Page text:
the pleadings themselves facially establish jurisdiction, one or more of the factual allegations is
untrue thereby causing the case to fall outside the court’s jurisdiction. Mortensen, 549 F.2d at
891. In such a case, the court must evaluate the merits of the disputed allegations because “the
trial court’s . . . very power to hear the case” is at issue. Id.; Carpet Grp., 227 F.3d at 69.
The United States moves to dismiss Mr. Sheridan’s Complaint as being barred by the
Anti-Injunction Act, 26 U.S.C. § 7421(a). The Act states, “no suit for the purpose of restraining
the assessment or collection of any tax shall be maintained in any court by any person, whether or
not such person is the person against whom such tax was assessed.” There is one judicially
created exception to the Act, which provides that “an injunction may be obtained against the
collection of any tax if (1) it is ‘clear that under no circumstances could the government
ultimately prevail’ and (2) ‘equity jurisdiction’ otherwise exists, i.e., the taxpayer shows that he
would otherwise suffer irreparable injury.” Commissioner v. Shapiro, 424 U.S. 614, 627 (1976)
(quoting Enochs v. Williams Packing & Navigation Co., 370 U.S. 1, 7 (1962)); see also Flynn v.
United States, 786 F.2d 586, 589 (3d Cir.1986).
Mr. Sheridan’s case must be dismissed because he has not met either requirement of the
exception. Even after taking every inference in favor of Mr. Sheridan—particularly due to his
status as a pro se Plaintiff—he has not demonstrated in his Complaint or his Response in
Opposition to the United States’ Motion that it is clear the United States could not prevail or that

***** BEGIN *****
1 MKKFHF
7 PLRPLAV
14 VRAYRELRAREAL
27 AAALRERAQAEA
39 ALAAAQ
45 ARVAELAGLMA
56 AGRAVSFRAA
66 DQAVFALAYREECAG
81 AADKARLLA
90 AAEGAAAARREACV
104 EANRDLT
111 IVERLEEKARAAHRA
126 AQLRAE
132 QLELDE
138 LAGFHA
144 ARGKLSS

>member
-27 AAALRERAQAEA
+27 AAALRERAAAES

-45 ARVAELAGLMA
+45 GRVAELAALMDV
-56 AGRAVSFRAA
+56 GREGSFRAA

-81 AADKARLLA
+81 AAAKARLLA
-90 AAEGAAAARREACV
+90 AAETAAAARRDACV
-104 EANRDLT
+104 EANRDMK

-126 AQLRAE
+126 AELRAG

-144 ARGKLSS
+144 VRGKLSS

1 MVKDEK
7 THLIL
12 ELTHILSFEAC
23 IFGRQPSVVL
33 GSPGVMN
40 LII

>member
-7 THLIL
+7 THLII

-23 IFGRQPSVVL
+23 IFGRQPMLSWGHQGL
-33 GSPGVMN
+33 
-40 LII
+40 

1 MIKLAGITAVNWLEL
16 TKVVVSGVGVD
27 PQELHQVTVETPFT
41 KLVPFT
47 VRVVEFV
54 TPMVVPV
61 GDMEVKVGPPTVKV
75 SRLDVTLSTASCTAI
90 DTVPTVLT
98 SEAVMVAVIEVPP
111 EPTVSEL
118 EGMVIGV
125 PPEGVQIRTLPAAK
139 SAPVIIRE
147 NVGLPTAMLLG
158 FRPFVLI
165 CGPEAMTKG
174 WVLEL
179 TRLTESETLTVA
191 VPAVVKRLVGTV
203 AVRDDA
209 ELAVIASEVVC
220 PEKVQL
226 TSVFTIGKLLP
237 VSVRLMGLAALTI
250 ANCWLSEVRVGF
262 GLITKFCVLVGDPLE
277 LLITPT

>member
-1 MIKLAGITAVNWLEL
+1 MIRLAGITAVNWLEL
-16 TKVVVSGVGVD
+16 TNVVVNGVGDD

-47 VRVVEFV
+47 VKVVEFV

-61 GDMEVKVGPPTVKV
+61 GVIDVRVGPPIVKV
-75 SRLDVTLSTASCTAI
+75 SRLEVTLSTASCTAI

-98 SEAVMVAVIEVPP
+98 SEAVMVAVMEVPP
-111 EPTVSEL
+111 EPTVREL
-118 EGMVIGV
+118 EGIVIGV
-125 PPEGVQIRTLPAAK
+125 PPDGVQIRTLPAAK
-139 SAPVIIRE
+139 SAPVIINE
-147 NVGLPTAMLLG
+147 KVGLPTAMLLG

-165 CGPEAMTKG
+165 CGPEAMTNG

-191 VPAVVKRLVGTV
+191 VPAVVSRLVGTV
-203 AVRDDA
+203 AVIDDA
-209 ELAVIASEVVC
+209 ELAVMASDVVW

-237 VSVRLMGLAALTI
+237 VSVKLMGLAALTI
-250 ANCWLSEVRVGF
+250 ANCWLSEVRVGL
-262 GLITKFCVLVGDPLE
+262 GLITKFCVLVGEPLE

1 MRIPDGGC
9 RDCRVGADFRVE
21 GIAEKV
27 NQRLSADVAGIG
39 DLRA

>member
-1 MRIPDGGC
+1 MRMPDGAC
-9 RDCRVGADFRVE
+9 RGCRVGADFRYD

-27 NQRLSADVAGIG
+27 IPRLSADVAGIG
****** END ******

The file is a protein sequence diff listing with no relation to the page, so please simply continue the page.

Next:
equity jurisdiction exists. With regards to the first prong, in which the facts must be taken in a
light most favorable to the government, Mr. Sheridan has simply not provided enough
information to show that under no circumstances would the United States prevail. Mr.
Sheridan’s failure to meet the second prong is of even more significance. Mr. Sheridan cannot
demonstrate equity jurisdiction because he has failed to challenge the IRS’s decision by filing a
refund claim with the Service as required by 26 U.S.C. § 7422(a). This section provides:
No suit or proceeding shall be maintained in any court for the recovery of any
internal revenue tax alleged to have been erroneously or illegally assessed or
collected, or of any penalty claimed to have been collected without authority, or of
any sum alleged to have been excessive or in any manner wrongfully collected, until
a claim for refund or credit has been duly filed with the Secretary, according to the
provisions of law in that regard, and the regulations of the Secretary established in
Id. Because there is no indication that Mr. Sheridan has filed such a claim with the service, this
Court cannot find that equitable jurisdiction exists.
In light of the foregoing, the United States Motion to Dismiss is granted. Because Mr.
Sheridan has a statutory recourse available to him, and there is no reason to believe that giving
leave to amend would not be futile, the Complaint is dismissed with prejudice.
An appropriate Order follows.